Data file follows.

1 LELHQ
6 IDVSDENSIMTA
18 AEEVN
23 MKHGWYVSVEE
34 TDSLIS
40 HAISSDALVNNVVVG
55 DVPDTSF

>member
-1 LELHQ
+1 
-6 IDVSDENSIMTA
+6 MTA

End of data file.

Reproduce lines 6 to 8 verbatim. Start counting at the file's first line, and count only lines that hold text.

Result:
40 HAISSDALVNNVVVG
55 DVPDTSF

>member